Nation Divided Over Accepting Syrian Refugees

Nation Divided Over Accepting Syrian Refugees

Alexa Conrad, Editor

United States, along with other countries are struggling to address the mounting tide of Syrian refugees in need of protection from ISIS.

After the heinous ISIS attack in Paris that massacred nearly 130 people, it came to light that one of the Paris terrorists may have entered France in the guise of a Syrian refugee. Since then, residents and households are polarized when it comes to the topic of admitting Syrian refugees into the US.

“I think it’s scary,” Diana Bayani (10) said. “It makes me feel less safe. Some Syrian refugees could be undercover. We already have our own problems and [the government] is just creating more by accepting them in.”

President Barack Obama stated, at a G20 meeting in Turkey, “It is very important …that we do not close our hearts to these victims of such violence and somehow start equating the issue of refugees with the issue of terrorism.”

Admitting Syrian refugees to the US might be the opportunity for them to establish connections with American communities.

As of Nov. 19, 31 governors say that they will protest Syrians entering their states. Texas is going as far as suing the federal government to block refugees from entering their state.

According to a cnn article, “More than half the nation’s governors say Syrian refugees not welcome” posted on Nov. 19, it states that 1,500 Syrian refugees have been accepted into the United States since 2011.

In a cnn politics article “How do Syrian refugees get into the US,” California has accepted the most Syrian refugees (252), followed by Texas (242) and Michigan (207).

By law,  President Obama’s administration can allow 10,000 in fiscal year 2016, and no refugee commitments can be made beyond that, according to

Syrians make up the world’s largest refugee population, according to the United Nations, and most are struggling to find a safe place. Because of this, countries are asked to take action on the issue.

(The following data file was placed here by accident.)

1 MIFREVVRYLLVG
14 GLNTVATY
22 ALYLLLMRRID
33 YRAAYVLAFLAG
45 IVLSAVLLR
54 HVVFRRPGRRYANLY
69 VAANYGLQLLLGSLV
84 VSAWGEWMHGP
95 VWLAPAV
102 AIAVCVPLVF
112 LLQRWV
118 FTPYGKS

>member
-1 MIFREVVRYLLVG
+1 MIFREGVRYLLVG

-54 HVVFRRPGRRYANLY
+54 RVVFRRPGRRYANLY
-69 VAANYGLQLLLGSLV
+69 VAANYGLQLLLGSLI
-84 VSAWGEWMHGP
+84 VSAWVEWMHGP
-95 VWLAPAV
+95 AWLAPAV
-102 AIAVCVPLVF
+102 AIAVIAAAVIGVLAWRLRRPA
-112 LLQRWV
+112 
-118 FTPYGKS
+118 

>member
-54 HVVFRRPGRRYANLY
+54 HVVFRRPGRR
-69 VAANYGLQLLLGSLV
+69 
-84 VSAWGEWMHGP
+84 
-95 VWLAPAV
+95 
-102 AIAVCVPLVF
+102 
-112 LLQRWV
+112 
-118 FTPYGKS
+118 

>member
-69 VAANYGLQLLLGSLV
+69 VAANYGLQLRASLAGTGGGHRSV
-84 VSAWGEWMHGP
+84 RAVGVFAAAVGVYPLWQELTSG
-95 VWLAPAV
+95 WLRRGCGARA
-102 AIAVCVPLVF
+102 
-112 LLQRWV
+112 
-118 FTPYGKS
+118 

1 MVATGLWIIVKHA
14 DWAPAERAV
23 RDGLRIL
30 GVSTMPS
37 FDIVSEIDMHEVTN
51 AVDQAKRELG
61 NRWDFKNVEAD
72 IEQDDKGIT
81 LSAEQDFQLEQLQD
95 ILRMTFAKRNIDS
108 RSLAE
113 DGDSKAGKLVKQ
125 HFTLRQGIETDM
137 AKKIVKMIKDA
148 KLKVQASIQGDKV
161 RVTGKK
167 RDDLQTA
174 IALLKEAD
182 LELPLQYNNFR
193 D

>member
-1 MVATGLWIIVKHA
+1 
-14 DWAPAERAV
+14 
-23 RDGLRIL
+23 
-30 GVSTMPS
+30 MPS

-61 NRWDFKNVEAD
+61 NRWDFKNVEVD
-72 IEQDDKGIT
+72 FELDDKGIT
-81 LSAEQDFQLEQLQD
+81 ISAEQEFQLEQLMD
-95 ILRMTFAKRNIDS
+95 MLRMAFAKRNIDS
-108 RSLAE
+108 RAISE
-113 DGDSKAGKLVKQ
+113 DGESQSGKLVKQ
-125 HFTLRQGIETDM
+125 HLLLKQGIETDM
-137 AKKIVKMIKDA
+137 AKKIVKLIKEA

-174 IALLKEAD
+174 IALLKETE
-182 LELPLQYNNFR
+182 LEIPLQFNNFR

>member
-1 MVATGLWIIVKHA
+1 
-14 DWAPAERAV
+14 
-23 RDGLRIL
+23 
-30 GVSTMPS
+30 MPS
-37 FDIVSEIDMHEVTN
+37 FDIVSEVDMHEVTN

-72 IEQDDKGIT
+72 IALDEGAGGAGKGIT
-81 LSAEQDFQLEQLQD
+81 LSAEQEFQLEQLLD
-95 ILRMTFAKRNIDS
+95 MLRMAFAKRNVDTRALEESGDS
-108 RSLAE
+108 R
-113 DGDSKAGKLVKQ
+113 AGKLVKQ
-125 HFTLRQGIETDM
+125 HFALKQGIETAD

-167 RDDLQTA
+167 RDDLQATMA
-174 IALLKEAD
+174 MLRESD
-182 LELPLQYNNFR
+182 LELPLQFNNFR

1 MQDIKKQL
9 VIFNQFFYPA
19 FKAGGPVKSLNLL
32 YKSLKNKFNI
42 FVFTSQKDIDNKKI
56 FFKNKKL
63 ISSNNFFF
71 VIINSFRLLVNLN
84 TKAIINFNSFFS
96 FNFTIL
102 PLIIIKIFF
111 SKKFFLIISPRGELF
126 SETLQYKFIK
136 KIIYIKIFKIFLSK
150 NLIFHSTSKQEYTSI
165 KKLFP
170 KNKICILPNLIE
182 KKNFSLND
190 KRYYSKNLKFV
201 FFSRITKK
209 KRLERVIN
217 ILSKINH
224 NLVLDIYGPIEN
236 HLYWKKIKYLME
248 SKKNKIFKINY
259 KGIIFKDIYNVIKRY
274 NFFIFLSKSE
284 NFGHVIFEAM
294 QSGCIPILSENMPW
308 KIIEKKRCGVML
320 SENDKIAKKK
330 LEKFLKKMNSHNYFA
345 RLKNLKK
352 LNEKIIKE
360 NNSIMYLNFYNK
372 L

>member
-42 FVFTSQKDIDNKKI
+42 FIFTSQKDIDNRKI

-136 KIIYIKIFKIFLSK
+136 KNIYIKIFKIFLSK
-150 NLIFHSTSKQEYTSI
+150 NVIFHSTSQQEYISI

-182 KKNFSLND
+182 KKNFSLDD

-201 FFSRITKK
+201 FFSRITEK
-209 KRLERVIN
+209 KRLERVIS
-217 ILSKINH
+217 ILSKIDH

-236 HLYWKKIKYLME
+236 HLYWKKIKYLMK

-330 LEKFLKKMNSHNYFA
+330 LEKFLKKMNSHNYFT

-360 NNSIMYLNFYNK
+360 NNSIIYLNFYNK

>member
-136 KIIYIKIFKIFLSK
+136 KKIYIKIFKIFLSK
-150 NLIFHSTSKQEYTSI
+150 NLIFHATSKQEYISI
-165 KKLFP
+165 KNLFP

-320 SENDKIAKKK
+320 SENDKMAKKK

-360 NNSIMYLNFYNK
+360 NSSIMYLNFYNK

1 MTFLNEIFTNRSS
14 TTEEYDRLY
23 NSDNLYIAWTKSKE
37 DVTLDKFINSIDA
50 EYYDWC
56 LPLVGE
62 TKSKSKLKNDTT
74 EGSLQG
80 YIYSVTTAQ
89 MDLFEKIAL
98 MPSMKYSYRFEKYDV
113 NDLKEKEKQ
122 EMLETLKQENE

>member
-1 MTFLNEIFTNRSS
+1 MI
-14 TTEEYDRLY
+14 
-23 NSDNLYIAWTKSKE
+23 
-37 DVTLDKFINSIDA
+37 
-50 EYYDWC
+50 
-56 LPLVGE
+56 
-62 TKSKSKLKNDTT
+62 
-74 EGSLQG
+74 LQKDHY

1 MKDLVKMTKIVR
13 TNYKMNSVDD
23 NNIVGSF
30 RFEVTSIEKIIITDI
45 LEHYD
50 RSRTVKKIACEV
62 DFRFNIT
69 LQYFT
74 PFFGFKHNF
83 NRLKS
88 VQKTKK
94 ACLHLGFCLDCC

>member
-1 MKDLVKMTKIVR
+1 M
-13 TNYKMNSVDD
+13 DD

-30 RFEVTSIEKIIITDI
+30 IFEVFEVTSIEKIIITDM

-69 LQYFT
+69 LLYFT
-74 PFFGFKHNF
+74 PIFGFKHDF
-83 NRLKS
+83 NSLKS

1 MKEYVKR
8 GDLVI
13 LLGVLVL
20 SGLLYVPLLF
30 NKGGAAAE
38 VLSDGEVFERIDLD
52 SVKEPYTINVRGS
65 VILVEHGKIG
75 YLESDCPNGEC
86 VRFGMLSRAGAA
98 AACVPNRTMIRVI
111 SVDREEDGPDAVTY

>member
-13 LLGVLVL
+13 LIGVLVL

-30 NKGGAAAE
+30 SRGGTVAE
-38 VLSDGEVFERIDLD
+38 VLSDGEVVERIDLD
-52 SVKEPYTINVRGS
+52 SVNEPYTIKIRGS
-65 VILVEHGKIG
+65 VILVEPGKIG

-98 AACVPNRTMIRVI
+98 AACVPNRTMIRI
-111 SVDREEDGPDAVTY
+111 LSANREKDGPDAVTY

Hawaii’s Gov. David Ige said at a Nov. 16 news conference that the state would welcome Syrian refugees with aloha.

“Hawaii is the Aloha State, known for its tradition of welcoming all people with tolerance and mutual respect,” Ige stated.

A day later in another news conference, he clarified his statements in an attempt to quell the public uproar over his support.

“In the last decade, zero [refugees] have come [to Hawaii]. How many might show up in the next month? I would guess it would be zero. But whatever refugees are fleeing from oppression and abuse anywhere in the world, we will assimilate them,” Gov. David Ige stated.

While Gov. Ige’s administration has expressed interest to allow Syrian families to Hawaii, the state lacks a plan on how the state’s assistance would extend to them.

While a majority of governors may not support the Obama administration on this topic, they do not have the authority to block these refugees.

In light of the Paris attack, the general public is concerned about safety if Syrian refugees are allowed in their cities. Gov. Ige addresses this concern by explaining how refugees are placed in countries.

“Our first priority is the safety of the American people, including the people of the state of Hawaii,” Gov. Ige stated. “The US accepts refugees, including Syrians, only after they are subjected to the most vigorous and highest level of screening and security vetting.”

According to National Public Radio “4 Things To Know About The Vetting Process For Syrian Refugees,” refugees are screened by several different agencies. Resettlement is determined by having any family members in a specific country and where resettlement makes the most sense. It’s a lengthy process that may take up to 24 months before a refugee is approved to enter the US.

“In a temporary state of refuge it would be acceptable [to accept the Syrian refugees] as long as necessary precautions are taken to prevent those with hostile intentions from entering the country,” Ben Soldow (10) said.

Many Hawaii residents are struggling with accepting Syrian visitors because it doesn’t make sense for the state to provide housing for more people when it is still tackling the prevalent issue of homelessness.

“We have enough [to deal with] because of the homeless population,” Spencer Matthews (11) said.